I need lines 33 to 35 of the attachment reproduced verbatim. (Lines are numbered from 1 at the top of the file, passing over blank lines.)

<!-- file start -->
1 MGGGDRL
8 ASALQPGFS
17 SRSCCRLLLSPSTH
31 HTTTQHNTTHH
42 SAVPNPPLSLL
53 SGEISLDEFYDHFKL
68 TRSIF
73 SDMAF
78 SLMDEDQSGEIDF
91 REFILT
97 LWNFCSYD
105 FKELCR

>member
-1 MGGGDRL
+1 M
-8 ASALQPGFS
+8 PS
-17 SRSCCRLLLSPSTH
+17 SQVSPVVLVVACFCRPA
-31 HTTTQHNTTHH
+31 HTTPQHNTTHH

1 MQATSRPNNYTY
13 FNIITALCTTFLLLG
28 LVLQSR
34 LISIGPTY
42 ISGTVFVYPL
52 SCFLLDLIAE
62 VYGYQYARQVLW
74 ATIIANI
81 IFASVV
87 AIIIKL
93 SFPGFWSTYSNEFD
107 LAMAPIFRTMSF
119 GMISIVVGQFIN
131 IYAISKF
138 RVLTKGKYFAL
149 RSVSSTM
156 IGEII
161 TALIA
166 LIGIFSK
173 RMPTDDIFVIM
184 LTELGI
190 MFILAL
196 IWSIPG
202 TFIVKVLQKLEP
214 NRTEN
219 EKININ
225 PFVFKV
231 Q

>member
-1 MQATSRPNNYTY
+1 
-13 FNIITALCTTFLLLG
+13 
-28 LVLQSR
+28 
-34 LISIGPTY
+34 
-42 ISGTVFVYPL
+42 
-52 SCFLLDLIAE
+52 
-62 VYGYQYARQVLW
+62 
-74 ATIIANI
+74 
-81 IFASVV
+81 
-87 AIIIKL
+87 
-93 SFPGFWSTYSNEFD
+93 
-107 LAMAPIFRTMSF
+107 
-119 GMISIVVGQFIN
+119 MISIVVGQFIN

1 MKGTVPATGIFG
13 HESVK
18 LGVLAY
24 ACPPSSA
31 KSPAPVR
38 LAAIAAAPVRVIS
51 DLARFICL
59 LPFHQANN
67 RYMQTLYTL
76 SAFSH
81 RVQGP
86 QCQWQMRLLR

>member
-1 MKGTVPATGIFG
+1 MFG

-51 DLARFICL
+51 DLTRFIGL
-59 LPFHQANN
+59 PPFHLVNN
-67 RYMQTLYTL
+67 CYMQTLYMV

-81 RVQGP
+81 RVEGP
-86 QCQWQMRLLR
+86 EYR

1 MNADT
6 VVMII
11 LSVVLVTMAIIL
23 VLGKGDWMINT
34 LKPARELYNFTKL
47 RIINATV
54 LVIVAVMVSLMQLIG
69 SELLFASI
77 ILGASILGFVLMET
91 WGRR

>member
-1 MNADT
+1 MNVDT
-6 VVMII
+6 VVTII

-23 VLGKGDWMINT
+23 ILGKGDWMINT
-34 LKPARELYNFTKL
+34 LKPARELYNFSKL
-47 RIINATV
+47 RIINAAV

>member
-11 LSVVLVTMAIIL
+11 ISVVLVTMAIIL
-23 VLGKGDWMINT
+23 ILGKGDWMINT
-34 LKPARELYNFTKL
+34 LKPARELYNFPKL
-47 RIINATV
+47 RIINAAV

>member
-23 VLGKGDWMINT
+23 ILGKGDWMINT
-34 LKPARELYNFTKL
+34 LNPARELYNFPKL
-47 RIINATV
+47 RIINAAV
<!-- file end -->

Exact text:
107 LAMAPIFRTMSF
119 GMISIVVGQFIN
131 IYAISKF